VENUE All films reviewed here screen at River East 21, 322 E. Illinois.
ADMISSION Unless otherwise noted, all tickets are $14 ($11 for students, seniors, and Cinema/Chicago members). A ten-admission pass is $125 ($95 for members), and a 20-admission pass is $240 ($180 for members). Weekday matinees through 5 PM are $5; late shows after 10 PM are $10. Special packages for opening- and closing-night galas.
ADVANCE SALES In person: Cinema/Chicago, 30 E. Adams, suite 800 (weekdays 10 AM-6 PM) or River East 21 (daily noon-8 PM; beginning October 11, one hour before the first show until the last film has begun). Online: ticketmaster.com/chicagofilmfestival (individual tickets only) or chicagofilmfestival.com. By phone: 24 hours in advance at 312-332-3456; weekdays 10 AM-6 PM.
FOR MORE Call 312-332-3456 or go to chicagofilmfestival.com.
In addition to personal appearances at the screenings, which are noted in the capsule reviews, the festival hosts various classes, discussions, and other events. Selected programs follow, all taking place at River East 21, 322 E. Illinois; unless otherwise noted, regular ticket prices apply.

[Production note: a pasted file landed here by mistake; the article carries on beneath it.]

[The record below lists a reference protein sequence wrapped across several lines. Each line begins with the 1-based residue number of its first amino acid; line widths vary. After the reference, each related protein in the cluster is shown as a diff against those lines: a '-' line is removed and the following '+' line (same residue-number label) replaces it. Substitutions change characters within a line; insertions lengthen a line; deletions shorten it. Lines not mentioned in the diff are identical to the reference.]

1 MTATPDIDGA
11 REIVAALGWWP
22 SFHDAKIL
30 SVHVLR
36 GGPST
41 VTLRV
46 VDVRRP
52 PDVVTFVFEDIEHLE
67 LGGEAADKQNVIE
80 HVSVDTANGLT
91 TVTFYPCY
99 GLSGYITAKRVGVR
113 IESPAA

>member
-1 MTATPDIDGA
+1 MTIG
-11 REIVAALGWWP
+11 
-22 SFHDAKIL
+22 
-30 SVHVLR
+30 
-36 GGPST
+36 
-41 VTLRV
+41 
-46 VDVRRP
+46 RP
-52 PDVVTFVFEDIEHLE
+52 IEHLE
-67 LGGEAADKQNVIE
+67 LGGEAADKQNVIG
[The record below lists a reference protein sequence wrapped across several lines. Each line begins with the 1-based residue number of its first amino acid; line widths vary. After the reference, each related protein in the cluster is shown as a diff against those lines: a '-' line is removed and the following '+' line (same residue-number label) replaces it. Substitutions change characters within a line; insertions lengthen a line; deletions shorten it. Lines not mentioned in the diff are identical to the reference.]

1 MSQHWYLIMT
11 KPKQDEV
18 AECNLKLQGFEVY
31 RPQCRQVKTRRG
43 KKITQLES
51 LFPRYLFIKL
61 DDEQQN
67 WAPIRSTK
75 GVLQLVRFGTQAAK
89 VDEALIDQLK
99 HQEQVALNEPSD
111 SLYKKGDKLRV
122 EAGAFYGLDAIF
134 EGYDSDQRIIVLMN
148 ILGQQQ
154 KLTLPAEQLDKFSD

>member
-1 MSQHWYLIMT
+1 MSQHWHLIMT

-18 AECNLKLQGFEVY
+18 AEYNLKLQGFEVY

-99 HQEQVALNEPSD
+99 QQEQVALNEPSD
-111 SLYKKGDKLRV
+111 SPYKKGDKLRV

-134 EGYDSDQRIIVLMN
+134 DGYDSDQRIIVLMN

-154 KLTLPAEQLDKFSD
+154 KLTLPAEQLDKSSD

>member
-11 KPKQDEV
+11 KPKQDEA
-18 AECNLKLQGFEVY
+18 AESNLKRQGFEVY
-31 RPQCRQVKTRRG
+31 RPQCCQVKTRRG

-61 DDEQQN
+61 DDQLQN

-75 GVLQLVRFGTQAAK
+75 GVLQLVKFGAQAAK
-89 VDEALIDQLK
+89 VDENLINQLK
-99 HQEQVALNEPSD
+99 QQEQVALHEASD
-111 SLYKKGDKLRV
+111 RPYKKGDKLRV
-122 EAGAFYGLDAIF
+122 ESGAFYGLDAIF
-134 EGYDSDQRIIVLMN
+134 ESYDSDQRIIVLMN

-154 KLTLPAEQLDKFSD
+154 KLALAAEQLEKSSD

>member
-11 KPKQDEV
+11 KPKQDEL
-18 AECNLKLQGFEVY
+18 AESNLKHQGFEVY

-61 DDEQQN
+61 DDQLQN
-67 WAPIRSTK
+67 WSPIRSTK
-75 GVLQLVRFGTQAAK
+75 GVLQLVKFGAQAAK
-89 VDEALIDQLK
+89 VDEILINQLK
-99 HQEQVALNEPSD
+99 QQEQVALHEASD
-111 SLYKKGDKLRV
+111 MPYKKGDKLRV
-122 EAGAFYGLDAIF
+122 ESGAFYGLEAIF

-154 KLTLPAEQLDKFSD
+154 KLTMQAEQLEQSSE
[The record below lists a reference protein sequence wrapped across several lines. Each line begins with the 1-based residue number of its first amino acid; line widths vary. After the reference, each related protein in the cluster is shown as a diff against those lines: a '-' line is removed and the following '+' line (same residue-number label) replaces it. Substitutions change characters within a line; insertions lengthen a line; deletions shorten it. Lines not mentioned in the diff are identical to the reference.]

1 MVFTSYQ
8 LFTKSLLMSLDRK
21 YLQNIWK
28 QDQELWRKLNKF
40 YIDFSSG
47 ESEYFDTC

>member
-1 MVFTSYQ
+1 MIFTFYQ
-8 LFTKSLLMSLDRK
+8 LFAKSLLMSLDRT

Chicago native George Tillman Jr. (Soul Food, Notorious) accepts a career achievement award as part of the Black Perspectives Gala and screens his new film, The Inevitable Defeat of Mister and Pete. Tickets are $20, $16 for Cinema/Chicago, and $50 with an afterparty at W Chicago Lakeshore Hotel. Fri 10/11, 6:30 PM.